Photo of Javeed Ali Shah, MD
Assistant Professor
Department of Medicine, Division of Allergy and Infectious Diseases
Assistant Professor
Department of Medicine
Adjunct Assistant Professor
Department of Global Health
Attending, Harborview Medical Center
Attending, University of Washington Medical Center

Faculty Information


Javeed Shah is an infectious diseases physician who has a specific interest in the ongoing care of individuals with HIV. Additionally, he has an interest in caring for individuals with chronic infections like tuberculosis and hepatitis C. 

He has published over 10 peer-reviewed articles in his time as a researcher. He is a member of the American Medical Association and the Infectious Diseases Society of America.


Education & Training: 
Pritzker School of Medicine, University of Chicago
Chicago IL
University of Washington
Seattle WA
Chief Medical Resident
Harborview Medical Center
Seattle WA
Fellowship in Infectious Diseases
University of Washington
Seattle WA
Chief Fellow, University of Washington, Division of Allergy and Infectious Diseases
American Association of Immunologists Trainee Travel Award
University of Washington Department of Medicine Scholars Award
(206) 520-5000
Mailing Address: 

750 Republican Street, Seattle, WA 98109

Research & Clinical Interests
Research Interests: 

Current projects are focused on the innate immune response to tuberculosis and leprosy. The goal of this research is to identify immune mechanisms that make certain populations more or less susceptible to severe disease phenotypes than others.  To this end, he has identified polymorphisms in a critical stress response gene, TOLLIP, that alters the cytokine response within macrophages that impact the innate immune response and TB susceptibility in human populations.  Our lab is dedicated to pursuing how these genes and others like them influence TB pathogenesis using a combination of human population-based methods and mouse knockout studies.  To complement these population-based studies, Javeed uses genetic editing of cell lines and primary cells as well as molecular biology techniques to pinpoint polymorphisms of interest.  The goal of these studies is to determine critical molecular pathways that may be novel targets for therapeutic intervention.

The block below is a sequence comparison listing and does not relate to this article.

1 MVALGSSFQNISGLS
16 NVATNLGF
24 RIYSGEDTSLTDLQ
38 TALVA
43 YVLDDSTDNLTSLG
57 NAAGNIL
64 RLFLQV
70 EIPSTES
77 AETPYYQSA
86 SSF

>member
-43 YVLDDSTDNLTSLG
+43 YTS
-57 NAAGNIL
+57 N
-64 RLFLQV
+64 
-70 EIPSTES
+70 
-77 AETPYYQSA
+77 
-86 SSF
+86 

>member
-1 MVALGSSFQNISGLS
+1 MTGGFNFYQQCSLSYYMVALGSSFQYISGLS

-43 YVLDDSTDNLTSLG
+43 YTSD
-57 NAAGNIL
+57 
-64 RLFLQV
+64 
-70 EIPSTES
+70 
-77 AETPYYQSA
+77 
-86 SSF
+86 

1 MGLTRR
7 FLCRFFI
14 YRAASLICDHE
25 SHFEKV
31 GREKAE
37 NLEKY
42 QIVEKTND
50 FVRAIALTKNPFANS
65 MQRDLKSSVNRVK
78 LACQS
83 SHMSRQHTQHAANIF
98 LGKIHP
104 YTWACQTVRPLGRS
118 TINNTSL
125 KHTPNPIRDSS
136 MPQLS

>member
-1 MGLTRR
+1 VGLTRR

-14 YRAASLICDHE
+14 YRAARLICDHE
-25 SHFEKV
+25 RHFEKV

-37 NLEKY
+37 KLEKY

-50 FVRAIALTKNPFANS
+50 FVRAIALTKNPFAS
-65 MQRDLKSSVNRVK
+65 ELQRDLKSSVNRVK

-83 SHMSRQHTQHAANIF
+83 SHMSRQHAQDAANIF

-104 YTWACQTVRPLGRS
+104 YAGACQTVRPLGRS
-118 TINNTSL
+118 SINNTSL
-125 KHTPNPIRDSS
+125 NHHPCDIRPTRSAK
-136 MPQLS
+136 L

Clinical Interests: 
  • HIV
  • Tuberculosis
  • Hepatitis C
  • General internal medicine

A Functional Toll-Interacting Protein Variant Is Associated with Bacillus Calmette-Guérin-Specific Immune Responses and Tuberculosis.

Shah JA, Musvosvi M, Shey M, Horne DJ, Wells RD, Peterson GJ, Cox JS, Daya M, Hoal EG, Lin L, Gottardo R, Hanekom WA, Scriba TJ, Hatherill M, Hawn TR.
Am J Respir Crit Care Med. 2017 Aug 15;196(4):502-511. doi: 10.1164/rccm.201611-2346OC.
Shah JA, Berrington WR, Vary JC Jr, Wells RD, Peterson GJ, Kunwar CB, Khadge S, Hagge DA, Hawn TR.
J Infect Dis. 2016 Apr 1;213(7):1189-97. doi: 10.1093/infdis/jiv570. Epub 2015 Nov 26.
Shah JA, Vary JC, Chau TT, Bang ND, Yen NT, Farrar JJ, Dunstan SJ, Hawn TR.
J Immunol. 2012 Aug 15;189(4):1737-46. doi: 10.4049/jimmunol.1103541. Epub 2012 Jul 9.
Shah JA, Darrah PA, Ambrozak DR, Turon TN, Mendez S, Kirman J, Wu CY, Glaichenhaus N, Seder RA.
J Exp Med. 2003 Jul 21;198(2):281-91.